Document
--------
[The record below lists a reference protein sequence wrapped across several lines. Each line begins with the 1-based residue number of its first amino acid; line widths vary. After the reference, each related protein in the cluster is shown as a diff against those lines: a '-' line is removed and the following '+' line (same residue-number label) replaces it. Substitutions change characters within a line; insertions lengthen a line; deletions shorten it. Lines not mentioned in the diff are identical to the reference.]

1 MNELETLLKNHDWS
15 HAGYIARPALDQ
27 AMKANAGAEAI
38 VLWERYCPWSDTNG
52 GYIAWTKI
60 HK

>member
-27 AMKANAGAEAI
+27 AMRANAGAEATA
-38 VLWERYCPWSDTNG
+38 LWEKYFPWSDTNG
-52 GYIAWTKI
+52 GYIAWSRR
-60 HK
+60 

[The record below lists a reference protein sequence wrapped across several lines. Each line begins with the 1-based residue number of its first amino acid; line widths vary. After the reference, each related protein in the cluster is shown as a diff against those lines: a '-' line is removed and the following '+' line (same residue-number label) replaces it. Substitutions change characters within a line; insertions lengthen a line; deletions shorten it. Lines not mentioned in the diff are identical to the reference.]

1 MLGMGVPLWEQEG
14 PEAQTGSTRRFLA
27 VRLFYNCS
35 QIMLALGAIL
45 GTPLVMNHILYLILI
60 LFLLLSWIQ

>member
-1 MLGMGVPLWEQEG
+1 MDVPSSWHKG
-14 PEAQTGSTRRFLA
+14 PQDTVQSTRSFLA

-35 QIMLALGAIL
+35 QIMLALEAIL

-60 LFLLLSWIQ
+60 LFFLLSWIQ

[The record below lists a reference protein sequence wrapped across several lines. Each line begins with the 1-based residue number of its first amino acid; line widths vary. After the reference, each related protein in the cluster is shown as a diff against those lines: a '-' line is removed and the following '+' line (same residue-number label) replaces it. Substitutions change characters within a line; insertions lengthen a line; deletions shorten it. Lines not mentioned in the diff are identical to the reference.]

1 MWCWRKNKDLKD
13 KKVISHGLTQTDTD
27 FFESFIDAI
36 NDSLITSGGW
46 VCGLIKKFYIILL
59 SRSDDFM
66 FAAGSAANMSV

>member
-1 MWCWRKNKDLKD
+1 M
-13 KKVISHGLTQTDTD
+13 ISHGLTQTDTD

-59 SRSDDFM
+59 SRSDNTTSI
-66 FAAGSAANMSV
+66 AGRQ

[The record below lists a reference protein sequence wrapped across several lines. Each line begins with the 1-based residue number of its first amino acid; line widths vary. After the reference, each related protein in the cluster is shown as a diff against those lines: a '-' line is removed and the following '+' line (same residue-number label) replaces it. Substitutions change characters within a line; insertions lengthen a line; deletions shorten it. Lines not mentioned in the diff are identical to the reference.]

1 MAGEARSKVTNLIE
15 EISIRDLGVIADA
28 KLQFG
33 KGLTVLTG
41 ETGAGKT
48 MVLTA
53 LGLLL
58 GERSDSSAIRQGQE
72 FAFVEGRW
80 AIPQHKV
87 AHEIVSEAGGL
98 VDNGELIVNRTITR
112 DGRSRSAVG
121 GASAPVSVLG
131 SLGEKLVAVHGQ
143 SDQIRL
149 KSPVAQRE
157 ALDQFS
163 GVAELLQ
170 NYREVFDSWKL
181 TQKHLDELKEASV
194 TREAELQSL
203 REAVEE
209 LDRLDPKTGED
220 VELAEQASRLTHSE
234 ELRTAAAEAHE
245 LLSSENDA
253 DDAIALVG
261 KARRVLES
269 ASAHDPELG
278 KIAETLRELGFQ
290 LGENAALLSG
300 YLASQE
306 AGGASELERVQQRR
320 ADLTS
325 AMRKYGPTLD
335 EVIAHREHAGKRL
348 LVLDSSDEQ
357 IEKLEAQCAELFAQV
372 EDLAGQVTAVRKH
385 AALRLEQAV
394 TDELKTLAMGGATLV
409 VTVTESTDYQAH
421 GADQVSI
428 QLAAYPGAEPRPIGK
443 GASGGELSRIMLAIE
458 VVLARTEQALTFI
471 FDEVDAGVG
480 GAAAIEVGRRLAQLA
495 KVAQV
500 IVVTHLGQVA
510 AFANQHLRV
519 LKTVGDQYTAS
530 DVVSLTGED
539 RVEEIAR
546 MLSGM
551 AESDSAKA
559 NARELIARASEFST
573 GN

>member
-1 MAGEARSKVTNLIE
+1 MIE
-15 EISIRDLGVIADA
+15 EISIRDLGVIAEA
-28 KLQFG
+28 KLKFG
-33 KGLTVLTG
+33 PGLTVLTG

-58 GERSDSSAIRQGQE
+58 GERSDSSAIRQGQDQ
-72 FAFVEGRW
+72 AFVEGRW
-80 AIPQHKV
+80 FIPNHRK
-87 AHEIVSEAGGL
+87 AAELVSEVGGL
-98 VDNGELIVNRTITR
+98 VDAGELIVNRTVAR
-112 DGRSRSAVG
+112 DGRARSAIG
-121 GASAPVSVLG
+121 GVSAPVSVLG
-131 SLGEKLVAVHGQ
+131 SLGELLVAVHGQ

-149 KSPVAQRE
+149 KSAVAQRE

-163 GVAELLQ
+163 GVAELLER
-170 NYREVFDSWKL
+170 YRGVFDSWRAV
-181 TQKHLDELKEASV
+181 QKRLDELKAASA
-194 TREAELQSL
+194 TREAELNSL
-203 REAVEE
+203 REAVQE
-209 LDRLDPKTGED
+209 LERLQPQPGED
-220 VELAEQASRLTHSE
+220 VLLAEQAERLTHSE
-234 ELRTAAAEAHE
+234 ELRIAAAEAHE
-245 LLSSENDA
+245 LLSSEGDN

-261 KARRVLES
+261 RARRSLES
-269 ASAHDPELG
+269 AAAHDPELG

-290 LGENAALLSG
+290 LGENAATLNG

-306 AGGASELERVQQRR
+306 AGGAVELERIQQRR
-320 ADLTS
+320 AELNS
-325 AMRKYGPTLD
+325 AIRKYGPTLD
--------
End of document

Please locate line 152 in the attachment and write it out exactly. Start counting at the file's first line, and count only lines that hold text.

+234 ELRIAAAEAHE